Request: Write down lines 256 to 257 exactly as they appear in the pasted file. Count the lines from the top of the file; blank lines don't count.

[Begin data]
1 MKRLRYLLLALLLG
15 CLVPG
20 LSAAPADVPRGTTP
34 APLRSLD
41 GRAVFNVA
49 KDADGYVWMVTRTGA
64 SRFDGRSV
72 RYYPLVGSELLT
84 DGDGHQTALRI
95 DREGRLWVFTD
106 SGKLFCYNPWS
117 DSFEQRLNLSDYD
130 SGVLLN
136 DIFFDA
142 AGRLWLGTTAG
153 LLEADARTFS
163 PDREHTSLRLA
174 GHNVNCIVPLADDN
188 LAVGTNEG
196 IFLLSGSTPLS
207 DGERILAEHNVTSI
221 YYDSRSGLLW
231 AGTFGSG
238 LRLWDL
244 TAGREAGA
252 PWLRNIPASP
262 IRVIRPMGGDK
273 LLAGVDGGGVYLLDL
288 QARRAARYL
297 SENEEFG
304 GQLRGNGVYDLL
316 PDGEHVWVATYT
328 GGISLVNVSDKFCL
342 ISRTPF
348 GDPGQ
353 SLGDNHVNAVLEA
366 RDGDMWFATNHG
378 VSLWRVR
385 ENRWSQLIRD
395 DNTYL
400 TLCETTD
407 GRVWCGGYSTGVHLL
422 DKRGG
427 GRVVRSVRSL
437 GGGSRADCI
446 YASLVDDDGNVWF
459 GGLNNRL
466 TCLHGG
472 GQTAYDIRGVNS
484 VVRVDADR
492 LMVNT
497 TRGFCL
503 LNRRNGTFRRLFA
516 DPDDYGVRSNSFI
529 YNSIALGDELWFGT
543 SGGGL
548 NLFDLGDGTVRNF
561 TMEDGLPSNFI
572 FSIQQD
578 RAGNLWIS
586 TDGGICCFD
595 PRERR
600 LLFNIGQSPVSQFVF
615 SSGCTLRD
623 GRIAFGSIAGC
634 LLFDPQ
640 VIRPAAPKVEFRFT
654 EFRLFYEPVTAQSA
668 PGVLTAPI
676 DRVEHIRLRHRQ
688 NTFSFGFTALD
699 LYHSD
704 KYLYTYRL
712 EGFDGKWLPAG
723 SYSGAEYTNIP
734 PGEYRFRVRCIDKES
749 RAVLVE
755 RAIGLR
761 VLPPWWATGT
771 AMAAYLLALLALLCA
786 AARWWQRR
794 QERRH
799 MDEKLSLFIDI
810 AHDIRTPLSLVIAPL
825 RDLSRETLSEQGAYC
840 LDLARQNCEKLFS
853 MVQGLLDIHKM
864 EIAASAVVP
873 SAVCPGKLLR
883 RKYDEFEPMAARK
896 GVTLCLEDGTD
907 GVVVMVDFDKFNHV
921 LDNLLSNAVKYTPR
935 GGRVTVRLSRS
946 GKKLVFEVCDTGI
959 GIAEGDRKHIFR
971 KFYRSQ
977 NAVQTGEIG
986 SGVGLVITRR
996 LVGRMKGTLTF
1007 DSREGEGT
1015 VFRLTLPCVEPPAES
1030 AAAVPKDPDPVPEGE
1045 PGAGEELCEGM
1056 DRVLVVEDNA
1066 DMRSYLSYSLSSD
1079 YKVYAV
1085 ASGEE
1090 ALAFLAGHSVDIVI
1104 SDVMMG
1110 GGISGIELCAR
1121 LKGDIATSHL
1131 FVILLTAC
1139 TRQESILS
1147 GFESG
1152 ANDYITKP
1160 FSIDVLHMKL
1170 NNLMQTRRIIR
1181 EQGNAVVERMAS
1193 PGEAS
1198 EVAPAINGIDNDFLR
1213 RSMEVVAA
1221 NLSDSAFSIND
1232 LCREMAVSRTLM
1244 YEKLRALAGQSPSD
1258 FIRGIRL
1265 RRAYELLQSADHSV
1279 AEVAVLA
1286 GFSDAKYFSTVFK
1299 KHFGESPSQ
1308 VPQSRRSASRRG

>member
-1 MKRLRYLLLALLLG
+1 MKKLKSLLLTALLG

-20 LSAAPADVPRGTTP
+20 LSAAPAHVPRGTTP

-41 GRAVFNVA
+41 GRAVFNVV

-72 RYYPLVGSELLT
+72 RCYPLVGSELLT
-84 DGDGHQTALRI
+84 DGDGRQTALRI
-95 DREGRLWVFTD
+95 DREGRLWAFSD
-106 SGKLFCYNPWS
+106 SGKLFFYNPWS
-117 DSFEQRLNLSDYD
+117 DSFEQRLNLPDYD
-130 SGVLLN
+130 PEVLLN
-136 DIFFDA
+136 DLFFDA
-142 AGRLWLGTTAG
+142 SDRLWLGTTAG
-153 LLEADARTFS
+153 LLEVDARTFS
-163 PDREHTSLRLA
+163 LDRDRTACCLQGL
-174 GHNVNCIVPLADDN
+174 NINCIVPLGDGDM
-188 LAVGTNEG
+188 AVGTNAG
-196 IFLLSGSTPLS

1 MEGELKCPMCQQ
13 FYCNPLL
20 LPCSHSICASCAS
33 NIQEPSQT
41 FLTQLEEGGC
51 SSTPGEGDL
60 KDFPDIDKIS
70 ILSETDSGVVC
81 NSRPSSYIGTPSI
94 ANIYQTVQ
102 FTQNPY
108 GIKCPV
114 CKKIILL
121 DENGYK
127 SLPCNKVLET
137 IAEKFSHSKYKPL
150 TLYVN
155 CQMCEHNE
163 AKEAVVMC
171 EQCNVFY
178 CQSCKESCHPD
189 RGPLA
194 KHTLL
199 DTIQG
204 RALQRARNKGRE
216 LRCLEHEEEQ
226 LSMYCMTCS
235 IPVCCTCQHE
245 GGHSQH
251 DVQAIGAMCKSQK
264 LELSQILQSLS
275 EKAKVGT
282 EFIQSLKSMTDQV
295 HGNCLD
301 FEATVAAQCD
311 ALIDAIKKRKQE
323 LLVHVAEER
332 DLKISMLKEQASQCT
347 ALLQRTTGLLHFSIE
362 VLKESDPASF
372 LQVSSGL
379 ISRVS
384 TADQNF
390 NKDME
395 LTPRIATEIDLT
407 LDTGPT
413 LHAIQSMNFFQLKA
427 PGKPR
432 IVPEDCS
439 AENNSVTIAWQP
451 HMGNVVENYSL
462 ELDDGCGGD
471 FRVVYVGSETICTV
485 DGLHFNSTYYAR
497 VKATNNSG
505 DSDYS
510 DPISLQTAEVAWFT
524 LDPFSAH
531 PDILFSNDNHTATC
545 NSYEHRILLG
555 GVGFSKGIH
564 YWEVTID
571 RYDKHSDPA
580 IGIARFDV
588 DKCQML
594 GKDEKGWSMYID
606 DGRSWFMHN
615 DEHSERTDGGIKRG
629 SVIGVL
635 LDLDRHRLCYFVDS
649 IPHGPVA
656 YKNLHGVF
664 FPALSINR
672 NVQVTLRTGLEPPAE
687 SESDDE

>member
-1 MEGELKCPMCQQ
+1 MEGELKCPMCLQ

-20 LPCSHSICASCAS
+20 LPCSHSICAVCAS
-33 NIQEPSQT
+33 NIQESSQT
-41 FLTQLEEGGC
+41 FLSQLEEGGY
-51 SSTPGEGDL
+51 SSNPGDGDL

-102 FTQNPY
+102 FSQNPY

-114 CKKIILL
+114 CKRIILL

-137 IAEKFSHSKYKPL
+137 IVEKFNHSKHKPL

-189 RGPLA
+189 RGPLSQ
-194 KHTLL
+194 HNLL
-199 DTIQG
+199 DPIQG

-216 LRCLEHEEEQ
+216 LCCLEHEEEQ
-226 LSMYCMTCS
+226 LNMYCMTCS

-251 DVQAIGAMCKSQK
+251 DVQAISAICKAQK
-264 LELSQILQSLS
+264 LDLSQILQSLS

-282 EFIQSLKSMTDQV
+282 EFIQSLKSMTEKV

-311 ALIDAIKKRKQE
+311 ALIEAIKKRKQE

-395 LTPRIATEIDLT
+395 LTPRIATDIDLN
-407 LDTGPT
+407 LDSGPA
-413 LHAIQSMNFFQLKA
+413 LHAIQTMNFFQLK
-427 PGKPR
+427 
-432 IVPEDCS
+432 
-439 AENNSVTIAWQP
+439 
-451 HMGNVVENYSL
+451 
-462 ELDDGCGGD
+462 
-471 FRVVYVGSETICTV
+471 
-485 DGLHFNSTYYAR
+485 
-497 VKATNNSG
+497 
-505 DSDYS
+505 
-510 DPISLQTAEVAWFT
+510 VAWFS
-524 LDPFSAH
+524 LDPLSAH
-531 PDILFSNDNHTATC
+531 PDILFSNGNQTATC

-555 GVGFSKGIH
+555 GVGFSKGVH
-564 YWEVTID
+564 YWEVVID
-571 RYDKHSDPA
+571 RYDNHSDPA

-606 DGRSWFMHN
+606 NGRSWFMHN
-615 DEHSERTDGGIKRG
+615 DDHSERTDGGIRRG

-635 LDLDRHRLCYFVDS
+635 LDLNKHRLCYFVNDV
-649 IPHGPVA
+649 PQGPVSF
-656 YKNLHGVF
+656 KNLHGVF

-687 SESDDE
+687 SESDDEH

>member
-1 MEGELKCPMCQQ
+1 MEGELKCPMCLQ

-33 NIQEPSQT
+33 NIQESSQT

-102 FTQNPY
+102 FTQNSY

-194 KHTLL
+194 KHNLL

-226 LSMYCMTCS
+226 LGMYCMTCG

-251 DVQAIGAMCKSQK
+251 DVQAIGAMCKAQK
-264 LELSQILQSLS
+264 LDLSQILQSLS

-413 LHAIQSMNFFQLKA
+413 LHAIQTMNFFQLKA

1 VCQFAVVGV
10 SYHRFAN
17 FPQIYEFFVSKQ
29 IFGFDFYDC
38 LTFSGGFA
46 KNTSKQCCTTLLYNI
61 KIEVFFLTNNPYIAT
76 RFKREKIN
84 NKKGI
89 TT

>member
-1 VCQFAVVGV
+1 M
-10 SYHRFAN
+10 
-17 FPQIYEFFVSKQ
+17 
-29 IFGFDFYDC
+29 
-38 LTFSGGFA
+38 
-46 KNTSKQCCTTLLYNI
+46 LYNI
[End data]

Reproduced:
-189 RGPLA
+189 RGPLSQ